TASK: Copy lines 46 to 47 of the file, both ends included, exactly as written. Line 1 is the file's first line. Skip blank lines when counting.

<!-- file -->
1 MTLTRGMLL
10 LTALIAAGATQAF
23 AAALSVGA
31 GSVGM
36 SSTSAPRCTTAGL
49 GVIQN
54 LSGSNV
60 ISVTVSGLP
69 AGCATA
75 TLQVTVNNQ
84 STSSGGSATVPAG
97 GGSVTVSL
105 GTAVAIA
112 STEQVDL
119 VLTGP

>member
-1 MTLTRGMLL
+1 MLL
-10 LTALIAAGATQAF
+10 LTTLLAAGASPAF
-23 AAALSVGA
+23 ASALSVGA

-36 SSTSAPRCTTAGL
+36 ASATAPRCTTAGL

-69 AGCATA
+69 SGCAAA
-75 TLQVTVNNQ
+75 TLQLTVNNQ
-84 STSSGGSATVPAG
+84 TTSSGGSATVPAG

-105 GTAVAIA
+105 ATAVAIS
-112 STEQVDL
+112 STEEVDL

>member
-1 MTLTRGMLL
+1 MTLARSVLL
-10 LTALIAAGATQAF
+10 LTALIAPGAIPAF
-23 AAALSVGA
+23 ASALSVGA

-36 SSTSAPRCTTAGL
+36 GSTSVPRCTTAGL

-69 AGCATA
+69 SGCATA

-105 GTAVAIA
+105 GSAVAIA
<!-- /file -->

-105 GTAVAIA
+105 GSAVAIA